‘Parties must not operate on ethnic lines’


Dr. Alidu Seidu

A Senior Lecturer at the Department of Political Science, University of Ghana has cautioned that the mobilisation of political party support based on ethnic, religious and regional lines would have serious implications for the country if allowed to be abused.

According to Dr. Seidu Alidu, the country’s ability over the years, to contain this practice, which reduced elections into fault lines, did not mean it could not “explode”   and affect the political dispensation.

Speaking at a day’s workshop for selected media practitioners in the Central Region on peaceful elections, he urged media practitioners to be alert and play their gate-keeping role effectively to avert violence in the elections.


Organised by the National Media Commission with support from theUnited Nations Development Programmme (UNDP), the workshop  is the seventh in the series of regional engagements, aimed at awakening the conscientiousness of media practitioners as stakeholders in the elections.


Dr. Alidu said about 500 electoral hotspots identified in the country, was indicative of what could happen if issues of violence  was taken lightly, citing  incidents of  electoral violence since  the 1992 elections.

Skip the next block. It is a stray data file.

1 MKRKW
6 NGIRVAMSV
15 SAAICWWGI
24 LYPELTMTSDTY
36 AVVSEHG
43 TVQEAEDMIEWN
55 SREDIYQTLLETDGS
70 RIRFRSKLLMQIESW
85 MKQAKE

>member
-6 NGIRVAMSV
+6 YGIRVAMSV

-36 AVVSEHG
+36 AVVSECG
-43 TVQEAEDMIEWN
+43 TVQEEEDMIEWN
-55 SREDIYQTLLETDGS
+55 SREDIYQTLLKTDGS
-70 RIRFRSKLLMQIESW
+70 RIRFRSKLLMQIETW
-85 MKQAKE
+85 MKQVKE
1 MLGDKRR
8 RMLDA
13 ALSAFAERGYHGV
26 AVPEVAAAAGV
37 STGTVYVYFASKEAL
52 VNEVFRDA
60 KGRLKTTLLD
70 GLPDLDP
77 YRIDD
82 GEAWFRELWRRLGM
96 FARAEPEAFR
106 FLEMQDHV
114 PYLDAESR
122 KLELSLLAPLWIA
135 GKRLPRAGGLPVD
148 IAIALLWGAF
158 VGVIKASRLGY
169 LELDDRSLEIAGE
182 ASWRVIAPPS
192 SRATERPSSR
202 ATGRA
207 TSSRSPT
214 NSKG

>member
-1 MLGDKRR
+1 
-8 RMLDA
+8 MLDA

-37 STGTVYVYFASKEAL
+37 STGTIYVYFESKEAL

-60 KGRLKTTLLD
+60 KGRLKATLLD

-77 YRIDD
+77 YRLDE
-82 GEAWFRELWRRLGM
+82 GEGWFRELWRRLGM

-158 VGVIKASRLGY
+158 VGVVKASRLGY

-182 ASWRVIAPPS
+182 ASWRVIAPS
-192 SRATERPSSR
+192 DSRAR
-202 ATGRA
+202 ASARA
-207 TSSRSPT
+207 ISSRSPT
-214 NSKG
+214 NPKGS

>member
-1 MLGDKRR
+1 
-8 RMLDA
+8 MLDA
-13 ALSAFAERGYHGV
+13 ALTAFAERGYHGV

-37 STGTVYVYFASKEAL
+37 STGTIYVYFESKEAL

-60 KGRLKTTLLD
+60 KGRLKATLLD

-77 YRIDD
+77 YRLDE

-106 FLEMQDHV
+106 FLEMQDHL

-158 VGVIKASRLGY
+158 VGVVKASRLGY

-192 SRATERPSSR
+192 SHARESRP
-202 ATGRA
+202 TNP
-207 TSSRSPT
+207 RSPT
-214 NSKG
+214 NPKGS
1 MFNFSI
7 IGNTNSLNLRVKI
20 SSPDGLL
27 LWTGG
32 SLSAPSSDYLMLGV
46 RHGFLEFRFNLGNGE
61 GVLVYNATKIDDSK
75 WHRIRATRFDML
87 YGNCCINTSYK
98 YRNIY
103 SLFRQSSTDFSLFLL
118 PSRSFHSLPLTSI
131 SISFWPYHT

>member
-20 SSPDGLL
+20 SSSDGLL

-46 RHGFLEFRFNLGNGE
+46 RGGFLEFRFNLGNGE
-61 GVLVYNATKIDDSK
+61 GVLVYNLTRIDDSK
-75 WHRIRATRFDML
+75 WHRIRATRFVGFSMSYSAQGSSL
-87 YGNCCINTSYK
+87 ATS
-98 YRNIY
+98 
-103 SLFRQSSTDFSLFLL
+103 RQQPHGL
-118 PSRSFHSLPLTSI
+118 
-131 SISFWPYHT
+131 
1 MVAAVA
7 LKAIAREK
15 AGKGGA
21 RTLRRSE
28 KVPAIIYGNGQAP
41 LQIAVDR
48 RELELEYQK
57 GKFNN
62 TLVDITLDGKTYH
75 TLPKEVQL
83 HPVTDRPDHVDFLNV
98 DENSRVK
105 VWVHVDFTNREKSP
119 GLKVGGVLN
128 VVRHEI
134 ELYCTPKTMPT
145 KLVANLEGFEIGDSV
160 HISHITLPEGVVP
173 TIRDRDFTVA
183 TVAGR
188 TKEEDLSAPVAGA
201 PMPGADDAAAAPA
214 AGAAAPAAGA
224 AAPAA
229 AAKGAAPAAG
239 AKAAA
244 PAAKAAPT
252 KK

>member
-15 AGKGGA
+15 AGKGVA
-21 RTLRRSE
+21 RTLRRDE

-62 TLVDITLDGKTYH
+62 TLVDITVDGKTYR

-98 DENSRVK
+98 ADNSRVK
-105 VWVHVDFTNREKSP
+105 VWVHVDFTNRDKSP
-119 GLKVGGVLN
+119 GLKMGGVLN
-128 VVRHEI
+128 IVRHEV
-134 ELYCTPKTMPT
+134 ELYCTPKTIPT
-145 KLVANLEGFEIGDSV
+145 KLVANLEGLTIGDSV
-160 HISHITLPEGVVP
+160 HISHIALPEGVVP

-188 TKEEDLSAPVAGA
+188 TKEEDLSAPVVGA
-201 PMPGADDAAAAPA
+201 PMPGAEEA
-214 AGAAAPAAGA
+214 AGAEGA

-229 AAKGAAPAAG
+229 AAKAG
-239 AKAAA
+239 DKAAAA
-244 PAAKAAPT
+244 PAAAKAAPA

He said the stakes in the upcoming elections was higher as it was in the last election for presidential candidates of the two major political parties stressing on the need for all political stakeholders to work towards peaceful elections.


He said the tendency to be violent and make peace was inherent of every individual and that it was important to appeal to one’s peace-loving side when provoked instead of following the instinct to react in a violent manner.


Dr. Alidu condemned the practice whereby the main opposition party and other civil society organisations were bastardising   the Electoral Commission with some personalities making derogatory statements against its chairperson, Mrs. Charlotte Osei.


He said this practice was a recipe for chaos as it was creating doubts in the minds of the electorate, a situation which would not augur well for the country and therefore urged them to have faith in the commission and give it the needed support to work effectively.


He reminded media practitioners of the critical role required of them in the success of the 2016 elections and appealed to them to critically examine the content of their programmes and avoid intemperate utterances.


Some journalists expressed concern about the spate at which some of their colleagues had become “puppets” for political parties   and urged them to uphold the ethics and standards of the profession to bring sanity on the airwaves and promote peace

From Jonathan Donkor, Elmina

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